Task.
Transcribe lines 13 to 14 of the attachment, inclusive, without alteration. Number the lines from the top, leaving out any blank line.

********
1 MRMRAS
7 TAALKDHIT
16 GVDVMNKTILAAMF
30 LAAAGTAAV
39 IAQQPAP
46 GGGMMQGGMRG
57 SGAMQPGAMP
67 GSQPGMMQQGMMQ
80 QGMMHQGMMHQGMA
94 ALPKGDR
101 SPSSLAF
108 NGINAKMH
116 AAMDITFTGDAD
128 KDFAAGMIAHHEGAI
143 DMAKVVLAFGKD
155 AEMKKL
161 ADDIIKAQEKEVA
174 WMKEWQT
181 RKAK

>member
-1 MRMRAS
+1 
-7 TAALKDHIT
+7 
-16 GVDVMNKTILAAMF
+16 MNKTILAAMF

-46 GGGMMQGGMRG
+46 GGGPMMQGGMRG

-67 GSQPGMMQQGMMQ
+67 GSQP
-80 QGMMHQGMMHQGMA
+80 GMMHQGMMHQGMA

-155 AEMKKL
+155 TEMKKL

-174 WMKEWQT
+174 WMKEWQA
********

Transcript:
116 AAMDITFTGDAD
128 KDFAAGMIAHHEGAI